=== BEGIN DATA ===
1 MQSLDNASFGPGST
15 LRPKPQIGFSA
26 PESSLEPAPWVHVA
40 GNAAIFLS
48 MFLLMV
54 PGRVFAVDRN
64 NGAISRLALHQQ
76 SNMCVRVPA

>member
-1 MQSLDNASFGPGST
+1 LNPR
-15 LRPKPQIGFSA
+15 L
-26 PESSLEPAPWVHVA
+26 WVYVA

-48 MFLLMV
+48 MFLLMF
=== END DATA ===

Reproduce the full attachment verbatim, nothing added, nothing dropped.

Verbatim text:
1 MQSLDNASFGPGST
15 LRPKPQIGFSA
26 PESSLEPAPWVHVA
40 GNAAIFLS
48 MFLLMV
54 PGRVFAVDRN
64 NGAISRLALHQQ
76 SNMCVRVPA

>member
-1 MQSLDNASFGPGST
+1 LNPR
-15 LRPKPQIGFSA
+15 L
-26 PESSLEPAPWVHVA
+26 WVYVA

-48 MFLLMV
+48 MFLLMF